## Wednesday, September 02, 2009

### OpenGL Matrix Tricks: Transforms

One of the cool things about OpenGL is that, after doing a ton of advanced math to work out your matrices, usually the end results boil down to an astoundingly small amount of C++.

Transforming Vectors and Normals

A vector can be defined via a point whose distance from the origin is zero. Really we need 3 coordinates. If we have a fourth coordinate, what do we store there?

My short answer is: why do you have a fourth coordinate? Don't waste space, most GPUs are faster when operating on less coordinates in shaders as well as bus bandwidth. But if you had to pick something, zero is probably a good choice, as we'll see below.

Now you may have read that you can't just transform your vectors the way you transform your points. The diagrams here explain why.

I have to point out that to a math professor, that "stretched" vector is exactly the expected result from applying a non-uniform scaling matrix to a vector.

The true problem is that we want the normal vector to stay normal - in other words, we really want to transform the plane that the normal vector is normal to, and then recover the normal vector. This is pretty different from actually transforming the vector itself, but you gotta know what you want.

See below for plane transformations, but plane transformations are expensive, because they require calculating the inverse of our transform matrix.

If we know that we don't have any scaling on our matrices (uniform scaling would change the magnitude of the vector, which can be undone I suppose) then we can transform the normal vector directly with our transform matrix. The trick is to only use the 3x3 upper-left corner (or simply set the fourth coordinate to zero). This will remove the translation part of our matrix and leave only the rotations. If we transform the vertex, it's meaning relative to the origin would be lost. See here for more details.

Important: you might think that you can transform your vectors by transforming the vector and the origin, and then subtracting. This is a very bad idea! The problem is that if the origin of your coordinate system is not close to zero, you'll lose a lot of precision on your normal vectors by moving away from the origin. I have had this implementation in X-Plane and the loss of precision quickly turns into visible artifacts.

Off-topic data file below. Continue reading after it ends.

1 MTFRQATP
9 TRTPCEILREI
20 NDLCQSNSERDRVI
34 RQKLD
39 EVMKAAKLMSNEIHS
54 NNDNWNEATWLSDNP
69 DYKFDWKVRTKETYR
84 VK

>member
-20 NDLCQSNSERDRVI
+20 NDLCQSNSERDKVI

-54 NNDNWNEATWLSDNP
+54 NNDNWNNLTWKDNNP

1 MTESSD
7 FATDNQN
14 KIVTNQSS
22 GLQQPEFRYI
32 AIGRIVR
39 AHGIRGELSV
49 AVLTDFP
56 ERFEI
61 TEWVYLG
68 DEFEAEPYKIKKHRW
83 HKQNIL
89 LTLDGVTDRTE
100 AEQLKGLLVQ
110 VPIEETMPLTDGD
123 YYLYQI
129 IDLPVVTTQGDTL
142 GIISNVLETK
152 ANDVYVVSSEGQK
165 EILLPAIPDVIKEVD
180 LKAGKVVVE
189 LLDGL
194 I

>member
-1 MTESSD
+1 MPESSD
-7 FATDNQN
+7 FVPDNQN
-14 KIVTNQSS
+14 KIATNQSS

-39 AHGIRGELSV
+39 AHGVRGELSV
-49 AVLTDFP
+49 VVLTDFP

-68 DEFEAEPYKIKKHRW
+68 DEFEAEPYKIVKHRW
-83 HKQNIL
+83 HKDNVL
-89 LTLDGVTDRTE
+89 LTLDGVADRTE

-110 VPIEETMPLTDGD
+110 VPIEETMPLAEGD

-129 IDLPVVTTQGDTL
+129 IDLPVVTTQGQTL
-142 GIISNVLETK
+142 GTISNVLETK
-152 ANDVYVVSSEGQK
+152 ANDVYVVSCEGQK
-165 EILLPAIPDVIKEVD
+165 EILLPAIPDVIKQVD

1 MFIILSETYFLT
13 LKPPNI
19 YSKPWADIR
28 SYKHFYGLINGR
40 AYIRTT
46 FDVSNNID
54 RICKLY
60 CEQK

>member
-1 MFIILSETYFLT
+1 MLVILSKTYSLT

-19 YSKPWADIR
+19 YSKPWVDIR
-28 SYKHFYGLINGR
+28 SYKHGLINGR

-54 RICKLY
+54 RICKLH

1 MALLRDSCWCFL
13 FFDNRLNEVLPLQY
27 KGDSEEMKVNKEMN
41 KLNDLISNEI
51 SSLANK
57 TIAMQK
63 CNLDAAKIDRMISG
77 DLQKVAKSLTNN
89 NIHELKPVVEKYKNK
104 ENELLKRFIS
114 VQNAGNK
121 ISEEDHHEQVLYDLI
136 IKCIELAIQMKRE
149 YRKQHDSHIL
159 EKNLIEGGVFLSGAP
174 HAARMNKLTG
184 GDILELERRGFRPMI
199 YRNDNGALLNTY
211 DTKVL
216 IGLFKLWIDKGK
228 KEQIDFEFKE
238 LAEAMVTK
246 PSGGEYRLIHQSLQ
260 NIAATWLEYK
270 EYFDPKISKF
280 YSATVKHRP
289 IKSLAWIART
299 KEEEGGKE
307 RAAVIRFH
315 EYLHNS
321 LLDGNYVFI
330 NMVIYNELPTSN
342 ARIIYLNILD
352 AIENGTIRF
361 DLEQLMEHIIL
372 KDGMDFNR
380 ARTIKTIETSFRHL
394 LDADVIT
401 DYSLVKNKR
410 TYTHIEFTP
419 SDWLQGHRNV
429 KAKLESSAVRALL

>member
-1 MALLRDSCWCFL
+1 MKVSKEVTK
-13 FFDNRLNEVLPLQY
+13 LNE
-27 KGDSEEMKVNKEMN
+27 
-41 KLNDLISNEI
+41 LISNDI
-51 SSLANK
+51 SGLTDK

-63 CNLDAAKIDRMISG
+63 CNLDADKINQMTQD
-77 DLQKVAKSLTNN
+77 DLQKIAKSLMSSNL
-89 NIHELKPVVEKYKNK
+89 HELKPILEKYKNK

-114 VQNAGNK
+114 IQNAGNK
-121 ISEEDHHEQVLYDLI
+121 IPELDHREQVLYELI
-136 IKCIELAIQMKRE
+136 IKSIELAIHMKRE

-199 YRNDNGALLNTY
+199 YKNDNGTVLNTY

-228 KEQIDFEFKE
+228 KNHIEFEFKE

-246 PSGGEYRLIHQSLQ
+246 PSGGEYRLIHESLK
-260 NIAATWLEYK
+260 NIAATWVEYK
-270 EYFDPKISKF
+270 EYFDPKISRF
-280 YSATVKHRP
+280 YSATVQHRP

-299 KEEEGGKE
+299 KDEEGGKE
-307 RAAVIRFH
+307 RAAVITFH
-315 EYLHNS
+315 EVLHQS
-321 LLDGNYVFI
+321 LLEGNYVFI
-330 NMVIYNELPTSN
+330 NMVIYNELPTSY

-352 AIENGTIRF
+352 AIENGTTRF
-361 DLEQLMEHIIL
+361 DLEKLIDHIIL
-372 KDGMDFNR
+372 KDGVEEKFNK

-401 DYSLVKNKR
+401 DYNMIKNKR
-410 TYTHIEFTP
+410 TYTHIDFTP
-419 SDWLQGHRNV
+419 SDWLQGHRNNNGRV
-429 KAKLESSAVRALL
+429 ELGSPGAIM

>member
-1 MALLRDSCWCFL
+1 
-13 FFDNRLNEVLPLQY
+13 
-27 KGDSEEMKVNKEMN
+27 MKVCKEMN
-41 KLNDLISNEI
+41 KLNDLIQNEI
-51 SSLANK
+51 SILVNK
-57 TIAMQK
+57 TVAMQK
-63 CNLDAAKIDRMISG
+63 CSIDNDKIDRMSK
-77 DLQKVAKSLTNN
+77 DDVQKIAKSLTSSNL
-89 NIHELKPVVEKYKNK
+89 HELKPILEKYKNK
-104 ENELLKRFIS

Transforming Planes

A plane is represented by four values (typically ABCD, as in Ax + By + Cz + Dw = 0), and notation-wise, you would think of a plane as a column. (Since a point is a row, we are saying that point dot plane = 0.) ABC is the normal vector to the plane, and D is a scalar that defines which of the infinite number of parallel planes we have.

To transform a plane, you need to transform it by the transpose of the inverse of our matrix. See here for a derivation.

It should be noted that when you want to reverse-transform a vector (e.g. go from eye coordinates to world coordinates) this works in our favor.

When transforming a plane backward: tranpose(inverse(inverse(MV)) is just transpose(MV) - in other words, the inverse of our "forward transform" (E.g. the model view matrix) cancels out the inverse needed to transform a plane equation. So we can simply turn our vector into a plane with that vector as its normal, quickly transform it, and then pull out our vector.